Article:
First, there was Bailey Landry’s overlooked — but perfect — bunt in the first inning.
Then, her running catch that became a turn-and-spin double play to quell a rare Arizona threat.
Next, a booming home run to put LSU up by that magic number of eight.
But how about that catch in the gap to erase a rare Carley Hoover mistake in the fourth?
“I literally just gave up a triple,” Hoover thought as she raced to back up third base.
“No, you just gave up an out,” Landry told her in the dugout just after she chased down the Mandie Perez liner.
LSU rode Landry’s dynamic day at the plate and in right field, scored in every inning but the fourth, and got a one-hitter from Hoover, coasting to an 8-0, mercy-rule win against Arizona on Saturday that put the Tigers a victory away from their third berth in the Women’s College World Series.
One more win Sunday would give the Tigers the Baton Rouge super regional title. The teams will meet at 4 p.m. on ESPN; if necessary, a third game would follow on ESPN2.
Landry’s home run, a line-drive rocket off reliever Siera Phillips, cleared the scoreboard in right field and gave LSU an 8-0 lead in the third inning, an advantage it built off erratic Arizona pitching that issued eight walks and timely hitting from the heart of the order.
It was Landry’s glove, though, that made the biggest impression on the record Tiger Park crowd of 2,559, starting in the second. Arizona third baseman Lauren Young sent a sinking liner toward the line in right, which Landry ran down. She then spun and fired a strike to Bianka Bell covering second base to double off Mo Mercado and end an Arizona threat.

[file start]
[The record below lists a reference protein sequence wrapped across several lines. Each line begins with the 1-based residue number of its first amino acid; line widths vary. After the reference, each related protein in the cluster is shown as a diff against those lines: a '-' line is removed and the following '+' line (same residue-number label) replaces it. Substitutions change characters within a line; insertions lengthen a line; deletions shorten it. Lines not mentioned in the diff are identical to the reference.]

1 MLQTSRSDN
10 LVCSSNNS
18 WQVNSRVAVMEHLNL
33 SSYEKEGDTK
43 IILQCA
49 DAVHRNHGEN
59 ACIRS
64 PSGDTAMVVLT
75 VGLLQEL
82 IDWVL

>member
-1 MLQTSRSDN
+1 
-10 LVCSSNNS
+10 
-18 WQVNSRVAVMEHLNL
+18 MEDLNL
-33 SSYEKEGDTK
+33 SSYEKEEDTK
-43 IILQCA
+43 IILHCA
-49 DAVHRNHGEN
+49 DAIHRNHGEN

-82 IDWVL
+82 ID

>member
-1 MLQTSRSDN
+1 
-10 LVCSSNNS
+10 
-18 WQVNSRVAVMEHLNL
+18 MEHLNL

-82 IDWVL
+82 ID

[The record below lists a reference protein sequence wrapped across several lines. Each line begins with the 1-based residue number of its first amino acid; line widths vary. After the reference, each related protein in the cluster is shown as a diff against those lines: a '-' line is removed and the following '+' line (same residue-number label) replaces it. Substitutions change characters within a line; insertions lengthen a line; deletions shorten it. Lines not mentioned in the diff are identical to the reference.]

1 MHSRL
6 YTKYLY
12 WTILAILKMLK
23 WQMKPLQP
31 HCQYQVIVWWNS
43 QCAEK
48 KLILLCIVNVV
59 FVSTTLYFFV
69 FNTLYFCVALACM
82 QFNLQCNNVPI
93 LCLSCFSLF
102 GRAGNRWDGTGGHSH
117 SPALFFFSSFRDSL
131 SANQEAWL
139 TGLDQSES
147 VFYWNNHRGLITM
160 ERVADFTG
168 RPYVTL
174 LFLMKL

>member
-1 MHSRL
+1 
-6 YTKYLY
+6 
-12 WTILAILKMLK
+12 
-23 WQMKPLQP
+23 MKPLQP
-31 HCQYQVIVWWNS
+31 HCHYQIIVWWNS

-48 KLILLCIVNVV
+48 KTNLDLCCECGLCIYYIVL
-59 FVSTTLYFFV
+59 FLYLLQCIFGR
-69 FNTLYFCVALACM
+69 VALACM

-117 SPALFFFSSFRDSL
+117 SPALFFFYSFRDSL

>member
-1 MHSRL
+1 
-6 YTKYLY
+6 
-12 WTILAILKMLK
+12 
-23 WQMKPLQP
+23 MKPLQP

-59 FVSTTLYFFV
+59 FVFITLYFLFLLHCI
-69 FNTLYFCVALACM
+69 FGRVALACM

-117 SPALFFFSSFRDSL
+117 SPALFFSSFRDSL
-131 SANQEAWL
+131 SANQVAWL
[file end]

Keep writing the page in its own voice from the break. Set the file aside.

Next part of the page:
“I think her defense has continued to get better and better as she’s been a part of this program,” LSU coach Beth Torina said. “That’s probably the area she’s grown the most. She’s got such great speed, and she’s able to utilize that.”
And then there was the fourth, when Hoover issued a walk to NCAA RBIs leader Chelsea Goodacre with one out. Perez turned on Hoover’s second pitch in the next at-bat, sending a sure-fire extra-base hit toward the right-center gap.
Landry, in communication with center fielder A.J. Andrews, sped over to make the play, rob Perez and relieve Hoover, who hung a pitch right over the middle.
“It makes my job a lot easier,” Hoover said. “I can go after batters so much easier and with so much more confidence when our defense is playing like that.”
Hoover erased a near disaster in the first inning, when she fired six straight balls to start her outing and walked the first two batters she faced. Torina sauntered to the circle to calm the freshman.
“She was just trying to find the zone and was making too many adjustments,” Torina said. “I told her, ‘Be more consistent with your location, and we’ll win a lot more pitches with the umpire.’ She didn’t need to make that many (adjustments), and bounced right back from it.”
Arizona starter Trish Parks, normally not the Wildcats’ opening night starter, suffered a similar fate to start her outing. She sandwiched walks to Andrews and Bell around Landry’s perfect bunt single that died just in front of home plate to load the bases for cleanup hitter Savannah Jaquish.
Jaquish turned on Parks for a single through the right side, scoring Andrews and Landry to give the Tigers a 2-0 lead.
“I looked across the field and told her it was perfect,” Torina said. “She got the barrel on the ball in the exact spot, hit the exact ball we needed. It was truly the perfect at-bat.”
Catcher Kellsi Kloss followed with a warning-track double that hit off the center-field wall to bring home Jaquish for a 3-0 lead. Parks tossed a wild pitch a batter later to make it a 4-0 deficit.
By Torina’s standards, Jaquish’s at-bat was perfect. Hoover was nearly perfect. And without a Sydney Bourg miscue on a throw to first, the defense would have been perfect.
“Will we attempt to be like that again tomorrow?” Torina asked. “Sure.”